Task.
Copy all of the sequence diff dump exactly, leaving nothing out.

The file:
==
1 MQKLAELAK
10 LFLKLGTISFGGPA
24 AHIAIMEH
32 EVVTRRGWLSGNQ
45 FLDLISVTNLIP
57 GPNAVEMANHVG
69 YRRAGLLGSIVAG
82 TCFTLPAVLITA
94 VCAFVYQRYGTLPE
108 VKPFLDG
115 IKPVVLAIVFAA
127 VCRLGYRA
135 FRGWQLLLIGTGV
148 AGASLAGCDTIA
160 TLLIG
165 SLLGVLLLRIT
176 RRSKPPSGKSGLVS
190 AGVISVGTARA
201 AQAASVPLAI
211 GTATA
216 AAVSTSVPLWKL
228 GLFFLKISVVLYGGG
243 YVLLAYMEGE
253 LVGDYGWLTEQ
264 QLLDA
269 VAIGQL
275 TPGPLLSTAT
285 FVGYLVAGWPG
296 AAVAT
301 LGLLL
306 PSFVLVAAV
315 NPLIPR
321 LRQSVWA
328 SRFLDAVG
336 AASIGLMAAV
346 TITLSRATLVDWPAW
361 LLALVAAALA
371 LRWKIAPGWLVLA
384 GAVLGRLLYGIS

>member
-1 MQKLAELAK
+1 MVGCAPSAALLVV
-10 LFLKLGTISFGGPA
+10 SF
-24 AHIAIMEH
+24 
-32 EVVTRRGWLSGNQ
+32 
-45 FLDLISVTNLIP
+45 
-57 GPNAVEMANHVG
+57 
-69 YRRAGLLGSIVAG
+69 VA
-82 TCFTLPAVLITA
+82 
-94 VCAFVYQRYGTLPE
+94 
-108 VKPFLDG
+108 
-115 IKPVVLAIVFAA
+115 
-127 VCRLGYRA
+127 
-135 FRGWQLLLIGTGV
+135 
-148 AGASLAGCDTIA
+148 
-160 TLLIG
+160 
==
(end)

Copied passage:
1 MQKLAELAK
10 LFLKLGTISFGGPA
24 AHIAIMEH
32 EVVTRRGWLSGNQ
45 FLDLISVTNLIP
57 GPNAVEMANHVG
69 YRRAGLLGSIVAG
82 TCFTLPAVLITA
94 VCAFVYQRYGTLPE
108 VKPFLDG
115 IKPVVLAIVFAA
127 VCRLGYRA
135 FRGWQLLLIGTGV
148 AGASLAGCDTIA
160 TLLIG
165 SLLGVLLLRIT
176 RRSKPPSGKSGLVS
190 AGVISVGTARA
201 AQAASVPLAI
211 GTATA
216 AAVSTSVPLWKL
228 GLFFLKISVVLYGGG
243 YVLLAYMEGE
253 LVGDYGWLTEQ
264 QLLDA
269 VAIGQL
275 TPGPLLSTAT
285 FVGYLVAGWPG
296 AAVAT
301 LGLLL
306 PSFVLVAAV
315 NPLIPR
321 LRQSVWA
328 SRFLDAVG
336 AASIGLMAAV
346 TITLSRATLVDWPAW
361 LLALVAAALA
371 LRWKIAPGWLVLA
384 GAVLGRLLYGIS

>member
-1 MQKLAELAK
+1 MVGCAPSAALLVV
-10 LFLKLGTISFGGPA
+10 SF
-24 AHIAIMEH
+24 
-32 EVVTRRGWLSGNQ
+32 
-45 FLDLISVTNLIP
+45 
-57 GPNAVEMANHVG
+57 
-69 YRRAGLLGSIVAG
+69 VA
-82 TCFTLPAVLITA
+82 
-94 VCAFVYQRYGTLPE
+94 
-108 VKPFLDG
+108 
-115 IKPVVLAIVFAA
+115 
-127 VCRLGYRA
+127 
-135 FRGWQLLLIGTGV
+135 
-148 AGASLAGCDTIA
+148 
-160 TLLIG
+160 